had something to do with it. Got all the people involved that did
the transport analysis, analytical work, locked their desks. We told
them to go home; don’t talk to anybody, get ready for a long,
arduous process. So that’s what we did.
So you were primarily involved in the investigation?
Not really, no. Because I ran Program Integration, I think they thought
I was too close to it. I was surprised by that. I would have thought
I would have been, but they decided to keep me out of that sort of
thing. It was really a NASA show, and our people was just there to
support NASA in their investigation, both in the Orbiter side and
the integration side. I would have thought I would have done a lot,
but I really didn’t. I really didn’t.
Yes, that’s what it sounds like.
So what have you been doing since the Columbia accident?
About a year after the Columbia accident, Steve [Stephen S.] Oswald
asked me to take over our Shuttle development organization. We had
thought at the time the Shuttle was going to be flying out to the
year 2020, and we saw a lot of instances where the subsystems aboard
the Shuttle were aging and weren’t supported. We had anticipated
that we’d have to design replacement subsystems for them, so
we were putting ourselves in a position to compete for those opportunities.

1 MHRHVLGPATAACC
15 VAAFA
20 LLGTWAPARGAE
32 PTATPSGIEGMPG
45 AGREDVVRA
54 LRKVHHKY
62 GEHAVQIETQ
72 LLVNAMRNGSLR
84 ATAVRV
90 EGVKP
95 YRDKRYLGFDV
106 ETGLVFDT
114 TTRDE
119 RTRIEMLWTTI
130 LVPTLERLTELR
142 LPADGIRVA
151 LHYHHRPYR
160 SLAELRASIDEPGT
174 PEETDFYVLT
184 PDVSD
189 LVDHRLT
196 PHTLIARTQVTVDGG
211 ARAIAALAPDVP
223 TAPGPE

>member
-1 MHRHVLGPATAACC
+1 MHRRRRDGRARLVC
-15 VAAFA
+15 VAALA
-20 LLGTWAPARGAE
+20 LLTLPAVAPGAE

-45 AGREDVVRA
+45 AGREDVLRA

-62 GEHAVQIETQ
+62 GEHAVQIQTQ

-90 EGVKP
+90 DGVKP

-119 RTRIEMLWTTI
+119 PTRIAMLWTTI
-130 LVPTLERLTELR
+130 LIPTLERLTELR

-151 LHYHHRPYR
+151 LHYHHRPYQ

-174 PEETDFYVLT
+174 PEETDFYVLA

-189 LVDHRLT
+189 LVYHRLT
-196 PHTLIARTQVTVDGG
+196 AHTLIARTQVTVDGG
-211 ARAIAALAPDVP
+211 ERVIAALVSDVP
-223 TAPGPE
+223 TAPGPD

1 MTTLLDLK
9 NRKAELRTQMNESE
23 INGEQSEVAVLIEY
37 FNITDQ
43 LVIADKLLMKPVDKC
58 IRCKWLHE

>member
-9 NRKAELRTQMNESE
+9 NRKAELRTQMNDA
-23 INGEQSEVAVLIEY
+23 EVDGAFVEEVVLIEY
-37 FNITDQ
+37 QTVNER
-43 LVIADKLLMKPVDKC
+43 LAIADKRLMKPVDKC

Then when February 1st came along, it was good we set up that organization.
We set it up for the wrong reason. It was clear at that point that
there weren’t going to—we didn’t know it, but we
didn’t figure now with three Orbiters, we didn’t think
NASA was going to be flying to 2020 anymore.
But what their real interest was, was going to be to fly the three
vehicles they had for as long as possible. Thermal protection systems,
and the resilience to thermal protection system debris, was going
to be important. Fortunately, we had a number of R&D [Research
and Development] projects, internal R&D projects that we’d
been working on for over a year. Didn’t think we’d ever
be able to have an opportunity to sell them to the government, because
it takes too long to put them on. Turned out NASA was interested in
all of them. So we were able to at least help in that area, bring
forward—as well as the rest of industry—bring forward
these things for their consideration as far as where they wanted to
take the vehicle.
Then when they picked the boom inspection system, that was like adding